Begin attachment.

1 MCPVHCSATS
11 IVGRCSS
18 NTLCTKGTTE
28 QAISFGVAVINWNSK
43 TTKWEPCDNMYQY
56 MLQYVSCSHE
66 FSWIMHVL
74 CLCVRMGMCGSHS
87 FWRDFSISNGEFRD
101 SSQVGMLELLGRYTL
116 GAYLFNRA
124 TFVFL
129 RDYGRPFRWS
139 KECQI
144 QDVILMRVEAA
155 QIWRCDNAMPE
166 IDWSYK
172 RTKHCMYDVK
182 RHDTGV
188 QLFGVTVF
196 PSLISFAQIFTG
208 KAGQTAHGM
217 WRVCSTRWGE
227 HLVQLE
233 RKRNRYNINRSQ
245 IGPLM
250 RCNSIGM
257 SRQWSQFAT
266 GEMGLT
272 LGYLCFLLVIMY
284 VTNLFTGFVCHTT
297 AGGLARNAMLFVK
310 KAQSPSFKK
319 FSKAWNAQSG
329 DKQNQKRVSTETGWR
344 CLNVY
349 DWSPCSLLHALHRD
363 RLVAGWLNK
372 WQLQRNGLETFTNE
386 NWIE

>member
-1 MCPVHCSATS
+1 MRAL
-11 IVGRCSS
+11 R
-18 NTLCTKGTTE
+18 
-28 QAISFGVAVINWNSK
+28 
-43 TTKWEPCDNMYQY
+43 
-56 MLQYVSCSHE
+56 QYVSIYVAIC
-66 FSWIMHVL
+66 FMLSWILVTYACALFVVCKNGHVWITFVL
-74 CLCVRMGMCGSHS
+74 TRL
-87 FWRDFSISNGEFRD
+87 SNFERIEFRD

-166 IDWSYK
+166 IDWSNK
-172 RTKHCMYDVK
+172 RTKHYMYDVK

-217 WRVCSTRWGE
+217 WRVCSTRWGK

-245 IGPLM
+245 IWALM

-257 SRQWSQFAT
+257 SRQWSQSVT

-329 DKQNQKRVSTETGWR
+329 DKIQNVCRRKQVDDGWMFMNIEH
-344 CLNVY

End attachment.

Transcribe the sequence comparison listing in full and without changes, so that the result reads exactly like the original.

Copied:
1 MCPVHCSATS
11 IVGRCSS
18 NTLCTKGTTE
28 QAISFGVAVINWNSK
43 TTKWEPCDNMYQY
56 MLQYVSCSHE
66 FSWIMHVL
74 CLCVRMGMCGSHS
87 FWRDFSISNGEFRD
101 SSQVGMLELLGRYTL
116 GAYLFNRA
124 TFVFL
129 RDYGRPFRWS
139 KECQI
144 QDVILMRVEAA
155 QIWRCDNAMPE
166 IDWSYK
172 RTKHCMYDVK
182 RHDTGV
188 QLFGVTVF
196 PSLISFAQIFTG
208 KAGQTAHGM
217 WRVCSTRWGE
227 HLVQLE
233 RKRNRYNINRSQ
245 IGPLM
250 RCNSIGM
257 SRQWSQFAT
266 GEMGLT
272 LGYLCFLLVIMY
284 VTNLFTGFVCHTT
297 AGGLARNAMLFVK
310 KAQSPSFKK
319 FSKAWNAQSG
329 DKQNQKRVSTETGWR
344 CLNVY
349 DWSPCSLLHALHRD
363 RLVAGWLNK
372 WQLQRNGLETFTNE
386 NWIE

>member
-1 MCPVHCSATS
+1 MRAL
-11 IVGRCSS
+11 R
-18 NTLCTKGTTE
+18 
-28 QAISFGVAVINWNSK
+28 
-43 TTKWEPCDNMYQY
+43 
-56 MLQYVSCSHE
+56 QYVSIYVAIC
-66 FSWIMHVL
+66 FMLSWILVTYACALFVVCKNGHVWITFVL
-74 CLCVRMGMCGSHS
+74 TRL
-87 FWRDFSISNGEFRD
+87 SNFERIEFRD

-166 IDWSYK
+166 IDWSNK
-172 RTKHCMYDVK
+172 RTKHYMYDVK

-217 WRVCSTRWGE
+217 WRVCSTRWGK

-245 IGPLM
+245 IWALM

-257 SRQWSQFAT
+257 SRQWSQSVT

-329 DKQNQKRVSTETGWR
+329 DKIQNVCRRKQVDDGWMFMNIEH
-344 CLNVY